DALLAS — A Texas Senate subcommittee charged with finding billions of dollars in new, non-tax revenue has apparently located $5.5 billion that could be used to soften budget cuts that currently total $23 billion.

The options include more rapid tax collections, increased traffic fines, deferring a sales tax holiday during lean times, and the sale of some property.

However, the Senate plan also includes more than $1 billion of revenue from what could be considered new or increased taxes. Gov. Rick Perry has said he would veto any bills that balance the fiscal 2012-2013 budget by using new taxes.

The House has passed a $164.5 billion budget for fiscal 2012-2013 that reduces spending by more than 12% from the current biennium, which ends Aug. 31. Budget proposals in the Senate provide total spending of approximately $177 billion.

Sen. Robert Duncan, R-Lubbock, had called a meeting of the Committee on Fiscal Matters for Thursday afternoon to unveil the proposed revenue package, but then abruptly cancelled the session.

The proposal was posted Thursday night on the web page of Texans for Fiscal Responsibility, an anti-tax group. Michael Quinn, a blogger for the group who obtained the document, called the proposal “budget mirrors and fiscal smoke.”

Duncan said the document contained available options, not final recommendations. He said the committee will release a final report this week.

Proposals include speeding up the collection of state fuel, franchise, and sales taxes for $1.5 billion, liquidation of the permanent public health fund for $590 million, and the release of 3,000 non-violent, non-citizen offenders in the prison system who would be immediately deported, for a savings of $111 million.

Deferring the August sales tax holiday for the next two years would raise an additional $112 million.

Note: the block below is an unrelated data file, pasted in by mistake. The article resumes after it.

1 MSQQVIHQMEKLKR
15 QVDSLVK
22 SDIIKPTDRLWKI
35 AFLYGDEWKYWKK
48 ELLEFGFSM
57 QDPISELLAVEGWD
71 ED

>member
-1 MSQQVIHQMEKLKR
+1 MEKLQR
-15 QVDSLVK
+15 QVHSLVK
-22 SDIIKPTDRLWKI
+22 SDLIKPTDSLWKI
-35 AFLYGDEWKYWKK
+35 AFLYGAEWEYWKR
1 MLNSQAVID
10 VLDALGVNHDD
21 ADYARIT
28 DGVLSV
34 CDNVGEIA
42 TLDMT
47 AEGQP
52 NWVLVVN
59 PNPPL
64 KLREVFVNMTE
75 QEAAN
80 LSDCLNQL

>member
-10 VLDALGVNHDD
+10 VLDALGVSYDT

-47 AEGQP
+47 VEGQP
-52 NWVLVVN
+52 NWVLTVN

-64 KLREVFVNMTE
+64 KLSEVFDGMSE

Mike Walz, a spokesman for Lieut. Gov. David Dewhurst, said the list of proposals was developed by the Legislative Budget Board at Duncan’s request. Walz said the list was a starting point for discussion on the budget.

“Over the next few weeks, we’ll see some of these ideas catch fire,” Walz said. “Other new ideas will be added, and others will just fizzle out.”

Rep. Jim Pitts, chairman of the House Appropriations Committee, said he expected budget negotiations between the House and Senate to restore some of the spending cuts in the House bill that he authored.

Pitts said House members would be reluctant to go along with increased spending, “but the reality has already set in” on proposed cuts to public education and health care programs.

“We’ve heard from our constituents,” Pitts told reporters. “We’ve heard from the public school teachers, we’ve heard from the superintendents, and we’ve heard from the nursing homes.”

“I’m not going to tell you we’re not going to have cuts in every area of our budget, but we’ll be able to soften some of that,” he said.

Sen. Steve Ogden, R-Bryan, chairman of the Senate Appropriations Committee, declined to discuss specifics of how the state’s 2012-2013 spending will be financed until the Senate develops a comprehensive budget bill.

“I’m not ready to tell you how I’m going to pay for the budget because the budget hasn’t been written yet,” he said. “I think that negotiations are likely and possible with the House.”

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